Google Boolean strings are commands that help you come up with targeted results by applying the so-called Boolean operators, for example AND, OR, and NOT (see the Table below).
Google X-Ray is popular in recruitment, with Boolean search being a powerful tool for effective candidate sourcing. By putting together specific words and phrases, you can narrow down your search to a limited number of results and spot candidates with the preferable qualifications and skills.
- Contact details (e.g. phone number, email address)
- Resumes and portfolios
- Employees who work or have worked in a specific company
- Academic degree and other certifications
- Candidates from a specific location
What is a search string example on Google?
The Google search string should have all the essential keywords and symbols that’ll bring you accurate results. Here is a command example searching for a physical therapist with a degree in kinesiology:
(intitle:resume OR intitle:cv) “physical therapist” kinesiology (bachelor OR master OR degree) -job -jobs -sample -examples
This search string detects all the resume or CV files (intitle:resume OR intitle:CV) that contain the word ‘physical therapist’ and mention a degree in kinesiology. With the inclusion of the minus sign, you exclude sample resumes and job ads which will give you irrelevant results. To better understand the basic Boolean commands and symbols and build your own Google search string, see the table below:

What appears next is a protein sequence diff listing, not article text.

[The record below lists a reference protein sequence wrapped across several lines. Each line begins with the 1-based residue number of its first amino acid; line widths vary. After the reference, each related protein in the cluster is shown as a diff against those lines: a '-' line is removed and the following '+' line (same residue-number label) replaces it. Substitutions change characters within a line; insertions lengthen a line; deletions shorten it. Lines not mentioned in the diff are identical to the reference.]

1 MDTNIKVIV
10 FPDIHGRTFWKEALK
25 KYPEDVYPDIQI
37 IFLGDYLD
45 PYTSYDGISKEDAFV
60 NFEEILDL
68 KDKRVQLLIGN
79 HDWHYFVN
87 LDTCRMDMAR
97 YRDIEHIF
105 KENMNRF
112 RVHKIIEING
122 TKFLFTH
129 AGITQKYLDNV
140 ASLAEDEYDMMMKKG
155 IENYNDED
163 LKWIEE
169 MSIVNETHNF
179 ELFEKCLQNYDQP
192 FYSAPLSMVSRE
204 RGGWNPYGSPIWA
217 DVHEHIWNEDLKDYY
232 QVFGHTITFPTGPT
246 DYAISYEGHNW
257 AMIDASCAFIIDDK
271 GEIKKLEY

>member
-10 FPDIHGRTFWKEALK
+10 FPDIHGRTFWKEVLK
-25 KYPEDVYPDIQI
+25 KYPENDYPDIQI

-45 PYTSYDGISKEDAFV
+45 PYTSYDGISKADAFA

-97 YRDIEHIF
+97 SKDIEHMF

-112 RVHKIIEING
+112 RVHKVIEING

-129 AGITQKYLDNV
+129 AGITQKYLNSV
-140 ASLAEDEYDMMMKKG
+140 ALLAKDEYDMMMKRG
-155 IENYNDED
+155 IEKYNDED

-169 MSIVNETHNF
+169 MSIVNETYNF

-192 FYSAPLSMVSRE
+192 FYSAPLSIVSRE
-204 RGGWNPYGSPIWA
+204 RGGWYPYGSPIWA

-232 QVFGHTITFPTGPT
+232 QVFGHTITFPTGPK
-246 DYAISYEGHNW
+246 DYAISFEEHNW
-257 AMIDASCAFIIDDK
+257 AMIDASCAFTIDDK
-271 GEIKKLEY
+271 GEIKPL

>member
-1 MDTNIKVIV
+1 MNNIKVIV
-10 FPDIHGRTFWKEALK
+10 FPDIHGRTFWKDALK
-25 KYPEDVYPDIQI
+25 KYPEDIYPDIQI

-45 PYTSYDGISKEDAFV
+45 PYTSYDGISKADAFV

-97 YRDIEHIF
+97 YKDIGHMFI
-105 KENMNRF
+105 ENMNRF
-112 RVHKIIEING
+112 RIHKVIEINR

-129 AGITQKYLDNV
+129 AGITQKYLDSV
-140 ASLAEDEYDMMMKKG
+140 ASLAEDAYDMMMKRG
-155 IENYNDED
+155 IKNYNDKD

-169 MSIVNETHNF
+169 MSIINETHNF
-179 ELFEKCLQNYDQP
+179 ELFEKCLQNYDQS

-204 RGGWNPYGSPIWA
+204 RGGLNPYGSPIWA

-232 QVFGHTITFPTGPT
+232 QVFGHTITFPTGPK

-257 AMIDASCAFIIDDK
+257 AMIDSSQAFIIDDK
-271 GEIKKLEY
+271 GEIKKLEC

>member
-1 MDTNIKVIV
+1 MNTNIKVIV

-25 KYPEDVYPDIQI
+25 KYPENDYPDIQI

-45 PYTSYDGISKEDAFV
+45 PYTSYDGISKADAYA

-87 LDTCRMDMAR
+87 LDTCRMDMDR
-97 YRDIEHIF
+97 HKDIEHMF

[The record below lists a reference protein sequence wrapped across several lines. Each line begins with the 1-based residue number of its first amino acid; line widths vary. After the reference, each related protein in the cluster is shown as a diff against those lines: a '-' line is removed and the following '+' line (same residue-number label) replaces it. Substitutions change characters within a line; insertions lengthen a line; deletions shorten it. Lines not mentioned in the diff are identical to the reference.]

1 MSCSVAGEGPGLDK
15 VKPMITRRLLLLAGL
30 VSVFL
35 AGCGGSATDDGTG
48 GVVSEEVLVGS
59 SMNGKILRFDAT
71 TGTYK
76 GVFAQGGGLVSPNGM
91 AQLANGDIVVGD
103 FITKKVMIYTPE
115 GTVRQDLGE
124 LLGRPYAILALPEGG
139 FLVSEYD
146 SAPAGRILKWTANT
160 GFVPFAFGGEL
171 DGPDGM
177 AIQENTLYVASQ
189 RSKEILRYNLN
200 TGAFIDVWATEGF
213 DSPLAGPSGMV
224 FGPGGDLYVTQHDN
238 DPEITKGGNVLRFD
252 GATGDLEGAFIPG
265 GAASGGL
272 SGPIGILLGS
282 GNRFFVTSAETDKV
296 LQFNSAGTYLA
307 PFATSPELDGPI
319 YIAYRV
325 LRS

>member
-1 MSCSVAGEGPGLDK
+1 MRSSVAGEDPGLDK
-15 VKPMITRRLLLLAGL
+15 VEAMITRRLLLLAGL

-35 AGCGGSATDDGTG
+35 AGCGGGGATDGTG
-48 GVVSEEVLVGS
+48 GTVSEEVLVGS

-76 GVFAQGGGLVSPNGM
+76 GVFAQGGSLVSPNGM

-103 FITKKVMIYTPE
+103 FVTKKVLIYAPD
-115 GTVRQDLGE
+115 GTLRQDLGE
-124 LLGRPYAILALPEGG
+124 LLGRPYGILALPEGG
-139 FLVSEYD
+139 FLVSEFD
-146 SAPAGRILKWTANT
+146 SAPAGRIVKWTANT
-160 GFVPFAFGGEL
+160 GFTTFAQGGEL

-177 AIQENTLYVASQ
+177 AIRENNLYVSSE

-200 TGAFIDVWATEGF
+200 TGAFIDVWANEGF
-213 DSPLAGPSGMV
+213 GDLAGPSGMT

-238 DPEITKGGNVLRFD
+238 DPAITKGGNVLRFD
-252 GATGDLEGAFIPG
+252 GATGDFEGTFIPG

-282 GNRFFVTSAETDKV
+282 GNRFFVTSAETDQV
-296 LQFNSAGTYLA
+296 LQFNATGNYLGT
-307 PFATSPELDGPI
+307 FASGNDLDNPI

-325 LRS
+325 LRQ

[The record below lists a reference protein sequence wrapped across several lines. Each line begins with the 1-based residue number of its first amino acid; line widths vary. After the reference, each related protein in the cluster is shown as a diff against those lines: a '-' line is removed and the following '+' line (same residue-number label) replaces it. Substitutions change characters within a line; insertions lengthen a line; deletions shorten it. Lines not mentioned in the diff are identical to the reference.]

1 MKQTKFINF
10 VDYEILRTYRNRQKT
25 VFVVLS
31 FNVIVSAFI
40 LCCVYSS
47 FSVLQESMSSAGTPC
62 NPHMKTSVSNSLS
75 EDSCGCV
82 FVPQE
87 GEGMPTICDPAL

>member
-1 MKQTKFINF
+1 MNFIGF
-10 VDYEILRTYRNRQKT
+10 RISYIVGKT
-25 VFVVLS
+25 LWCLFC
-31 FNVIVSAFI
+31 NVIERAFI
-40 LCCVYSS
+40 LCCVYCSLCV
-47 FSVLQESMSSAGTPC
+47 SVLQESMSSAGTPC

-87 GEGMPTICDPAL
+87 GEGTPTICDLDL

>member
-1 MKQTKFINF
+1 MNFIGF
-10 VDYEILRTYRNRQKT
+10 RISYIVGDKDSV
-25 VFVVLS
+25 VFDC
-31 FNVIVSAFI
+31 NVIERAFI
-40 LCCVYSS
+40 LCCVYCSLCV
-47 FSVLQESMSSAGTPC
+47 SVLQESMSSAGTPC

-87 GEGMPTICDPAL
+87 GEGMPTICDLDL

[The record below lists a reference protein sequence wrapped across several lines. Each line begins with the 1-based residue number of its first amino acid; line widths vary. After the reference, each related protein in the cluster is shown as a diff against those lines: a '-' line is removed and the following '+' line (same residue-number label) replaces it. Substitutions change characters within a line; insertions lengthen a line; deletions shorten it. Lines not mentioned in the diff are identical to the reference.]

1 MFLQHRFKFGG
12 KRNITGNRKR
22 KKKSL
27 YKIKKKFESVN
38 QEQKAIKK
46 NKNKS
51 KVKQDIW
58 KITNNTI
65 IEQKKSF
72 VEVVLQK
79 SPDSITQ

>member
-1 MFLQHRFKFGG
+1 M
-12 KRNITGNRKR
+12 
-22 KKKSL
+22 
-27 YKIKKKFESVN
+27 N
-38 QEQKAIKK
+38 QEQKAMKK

||Results include all keywords linked with AND
||‘developer AND android’
||Results include either keyword or all of them
||‘android OR mobile’
||Excludes a keyword from your search (Mention without a space before the unwanted term)
||Group multiple search strings and set priorities
||‘Project (manager OR coordinator)
|Quotation marks “”
||Search for an exact phrase (Consider keywords in quotation marks as a whole word)
||Exclude a website from the search
If you want to gain a thorough understanding of X-Ray search techniques to craft your own Boolean search strings, read our tutorial on Boolean search for recruiters
Also, visit our library of Boolean search cheatsheets.
Want more definitions? See our complete library of HR Terms.